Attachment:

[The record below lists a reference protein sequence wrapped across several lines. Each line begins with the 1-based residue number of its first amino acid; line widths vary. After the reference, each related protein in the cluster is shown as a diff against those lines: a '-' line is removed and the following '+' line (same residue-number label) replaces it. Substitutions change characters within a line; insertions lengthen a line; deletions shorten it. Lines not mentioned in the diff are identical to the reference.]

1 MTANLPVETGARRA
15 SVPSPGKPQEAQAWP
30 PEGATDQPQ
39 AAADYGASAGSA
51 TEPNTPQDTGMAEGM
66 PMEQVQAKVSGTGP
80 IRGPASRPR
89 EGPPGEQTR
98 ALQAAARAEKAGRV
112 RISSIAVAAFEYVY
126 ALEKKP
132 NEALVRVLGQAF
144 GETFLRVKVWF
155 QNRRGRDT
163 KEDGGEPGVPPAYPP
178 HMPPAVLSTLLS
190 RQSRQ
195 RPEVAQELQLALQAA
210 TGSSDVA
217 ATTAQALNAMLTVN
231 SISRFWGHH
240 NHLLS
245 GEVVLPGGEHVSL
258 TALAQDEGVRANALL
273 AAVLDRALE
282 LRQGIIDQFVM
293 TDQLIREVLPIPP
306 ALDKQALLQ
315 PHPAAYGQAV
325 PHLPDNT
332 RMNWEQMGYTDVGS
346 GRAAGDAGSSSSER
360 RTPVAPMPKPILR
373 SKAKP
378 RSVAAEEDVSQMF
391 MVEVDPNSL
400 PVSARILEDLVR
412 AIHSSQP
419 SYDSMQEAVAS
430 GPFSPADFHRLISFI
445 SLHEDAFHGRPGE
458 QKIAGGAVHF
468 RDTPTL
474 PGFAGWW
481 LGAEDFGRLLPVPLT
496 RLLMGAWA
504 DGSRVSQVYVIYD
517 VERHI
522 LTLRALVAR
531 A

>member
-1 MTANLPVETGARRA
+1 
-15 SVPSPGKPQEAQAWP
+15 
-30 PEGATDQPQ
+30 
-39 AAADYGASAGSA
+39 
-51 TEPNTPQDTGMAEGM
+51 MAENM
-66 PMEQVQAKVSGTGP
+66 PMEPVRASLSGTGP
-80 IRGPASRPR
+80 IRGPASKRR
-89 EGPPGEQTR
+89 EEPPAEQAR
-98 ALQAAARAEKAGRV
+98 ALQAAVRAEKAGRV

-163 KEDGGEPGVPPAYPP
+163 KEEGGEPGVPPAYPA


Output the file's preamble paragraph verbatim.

[The record below lists a reference protein sequence wrapped across several lines. Each line begins with the 1-based residue number of its first amino acid; line widths vary. After the reference, each related protein in the cluster is shown as a diff against those lines: a '-' line is removed and the following '+' line (same residue-number label) replaces it. Substitutions change characters within a line; insertions lengthen a line; deletions shorten it. Lines not mentioned in the diff are identical to the reference.]